I have a data.frame with results from a CRISPR screen.

I want to calculate the % enrichment of a variable of interest var from baseline to treatment group.

Here is the distribution of var in linear: enter image description here

I can do scale var with log transformation enter image description here

But many rows with var = 0 will be lost. Moreover, I cannot compare % enrichment by dividing treatmentgroup::var to Control/baseline::var because I will run into the problem of dividing by zero.

I've seen people circumvent this problem by adding a small value ex)0.01 to the entire column of var. But I'm wondering if there's a better way of circumventing this problem. For example, a simple transformation that can deal with zeros and negative values.

Appreciate any input!

  • $\begingroup$ The basic premise that I understand is this: There should not be a zero in your denominator. Zeros in the numerator can be circumvented by pseudocounts, but zero in the denominator indicates some sort of problem in the logic. Also, why are you working on CPMs directly? Why not use a differential expression tool? $\endgroup$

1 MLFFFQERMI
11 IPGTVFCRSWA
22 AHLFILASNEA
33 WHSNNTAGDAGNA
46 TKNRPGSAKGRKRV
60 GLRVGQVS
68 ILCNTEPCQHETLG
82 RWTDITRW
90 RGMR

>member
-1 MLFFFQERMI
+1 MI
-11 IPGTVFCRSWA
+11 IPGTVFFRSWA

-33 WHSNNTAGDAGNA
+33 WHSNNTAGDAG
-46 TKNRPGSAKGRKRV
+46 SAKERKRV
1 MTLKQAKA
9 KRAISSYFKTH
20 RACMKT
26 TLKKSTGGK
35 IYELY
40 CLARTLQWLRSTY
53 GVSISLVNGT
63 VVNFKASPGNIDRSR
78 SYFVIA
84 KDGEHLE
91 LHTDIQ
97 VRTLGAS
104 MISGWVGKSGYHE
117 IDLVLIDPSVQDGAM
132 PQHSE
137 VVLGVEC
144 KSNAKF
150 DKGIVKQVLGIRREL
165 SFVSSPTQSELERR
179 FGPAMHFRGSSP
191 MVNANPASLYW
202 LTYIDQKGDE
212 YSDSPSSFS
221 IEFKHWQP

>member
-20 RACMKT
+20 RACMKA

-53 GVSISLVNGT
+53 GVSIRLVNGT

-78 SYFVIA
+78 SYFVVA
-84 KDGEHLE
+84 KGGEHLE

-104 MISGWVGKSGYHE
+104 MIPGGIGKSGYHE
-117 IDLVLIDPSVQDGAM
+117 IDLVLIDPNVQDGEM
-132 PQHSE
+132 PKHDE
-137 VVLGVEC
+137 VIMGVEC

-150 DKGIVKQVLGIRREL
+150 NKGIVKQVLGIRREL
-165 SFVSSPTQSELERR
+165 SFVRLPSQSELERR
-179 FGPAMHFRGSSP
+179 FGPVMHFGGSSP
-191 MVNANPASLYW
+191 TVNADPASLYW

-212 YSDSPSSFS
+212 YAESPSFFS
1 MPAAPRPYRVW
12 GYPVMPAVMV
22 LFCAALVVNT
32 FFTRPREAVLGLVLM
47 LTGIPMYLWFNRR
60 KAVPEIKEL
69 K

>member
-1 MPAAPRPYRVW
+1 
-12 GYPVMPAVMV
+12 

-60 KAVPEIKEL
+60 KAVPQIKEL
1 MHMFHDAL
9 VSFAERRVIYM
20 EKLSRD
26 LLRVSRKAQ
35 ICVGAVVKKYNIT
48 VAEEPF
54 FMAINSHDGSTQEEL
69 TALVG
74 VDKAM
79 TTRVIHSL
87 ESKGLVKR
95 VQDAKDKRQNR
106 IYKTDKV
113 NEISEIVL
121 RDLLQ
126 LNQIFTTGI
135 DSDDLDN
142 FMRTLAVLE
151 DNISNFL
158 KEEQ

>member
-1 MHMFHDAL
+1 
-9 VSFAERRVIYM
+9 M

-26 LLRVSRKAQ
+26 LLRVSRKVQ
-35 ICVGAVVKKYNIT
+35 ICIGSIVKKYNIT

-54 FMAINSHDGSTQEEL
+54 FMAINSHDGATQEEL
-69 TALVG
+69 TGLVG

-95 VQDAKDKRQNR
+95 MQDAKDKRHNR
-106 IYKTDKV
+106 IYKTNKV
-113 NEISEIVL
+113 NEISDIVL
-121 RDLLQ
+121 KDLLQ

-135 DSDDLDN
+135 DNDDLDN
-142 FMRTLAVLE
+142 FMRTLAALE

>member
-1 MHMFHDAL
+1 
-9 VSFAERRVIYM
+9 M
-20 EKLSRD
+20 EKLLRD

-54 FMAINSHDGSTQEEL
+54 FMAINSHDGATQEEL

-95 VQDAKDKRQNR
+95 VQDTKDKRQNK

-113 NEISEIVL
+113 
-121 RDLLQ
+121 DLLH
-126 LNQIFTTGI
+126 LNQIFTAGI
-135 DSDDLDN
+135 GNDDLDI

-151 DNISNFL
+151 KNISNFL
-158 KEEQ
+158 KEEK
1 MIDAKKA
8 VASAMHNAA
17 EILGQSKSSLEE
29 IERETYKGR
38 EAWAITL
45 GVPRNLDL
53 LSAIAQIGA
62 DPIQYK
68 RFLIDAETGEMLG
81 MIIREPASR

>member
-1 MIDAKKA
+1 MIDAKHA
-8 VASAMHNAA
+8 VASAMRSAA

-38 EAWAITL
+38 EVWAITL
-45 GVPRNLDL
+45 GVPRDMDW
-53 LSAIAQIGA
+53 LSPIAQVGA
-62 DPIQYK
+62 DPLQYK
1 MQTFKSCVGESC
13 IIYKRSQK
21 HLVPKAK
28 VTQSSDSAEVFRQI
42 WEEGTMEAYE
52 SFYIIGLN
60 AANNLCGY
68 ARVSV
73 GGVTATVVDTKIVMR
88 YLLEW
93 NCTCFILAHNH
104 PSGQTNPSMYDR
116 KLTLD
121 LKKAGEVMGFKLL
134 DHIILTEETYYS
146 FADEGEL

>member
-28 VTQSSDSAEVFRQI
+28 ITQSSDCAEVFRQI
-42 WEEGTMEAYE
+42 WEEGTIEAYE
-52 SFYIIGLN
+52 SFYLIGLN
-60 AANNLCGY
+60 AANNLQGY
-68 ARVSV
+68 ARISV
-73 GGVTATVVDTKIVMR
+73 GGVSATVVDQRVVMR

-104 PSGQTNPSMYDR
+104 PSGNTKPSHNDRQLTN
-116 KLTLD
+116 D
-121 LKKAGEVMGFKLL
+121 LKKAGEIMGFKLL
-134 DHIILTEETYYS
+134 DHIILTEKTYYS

– Ram RS
    Feb 26 '20 at 20:19
  • $\begingroup$ @RamRS Many thanks for the input - I'm a first year graduate student and have never worked with crispr screens. Right now I'm kind of brute forcing and see what I can get. Have you personally worked with any differential expression tool with one that you recommend trying out? And is MAGeCK one of those tools? Thanks so much again, appreciate any guidance! $\endgroup$
    – Nomad420
    Feb 27 '20 at 4:02
  • $\begingroup$ I have worked with DESeq2 but I'm not sure if and how it would apply to CRISPR. Does current research in the field use count data for comparison? How does it account for library depth and other experimental factors? $\endgroup$
    – Ram RS
    Feb 27 '20 at 16:47
  • $\begingroup$ @Nomad420 you may want to give a try to MAGeCK as you have mentioned. It accepts count data as input and will make your life easier. $\endgroup$
    – plat
    Feb 28 '20 at 14:47

Cube root transformation is another way to deal with zeros without dropping them.


EDIT as Michael pointed out, square root transformation is another--perhaps more common--transformation that leaves zeros as zeros.

  • $\begingroup$ Whilst I don't disagree, normally a square root transformation is used $\endgroup$
    – M__
    Apr 18 '20 at 3:05

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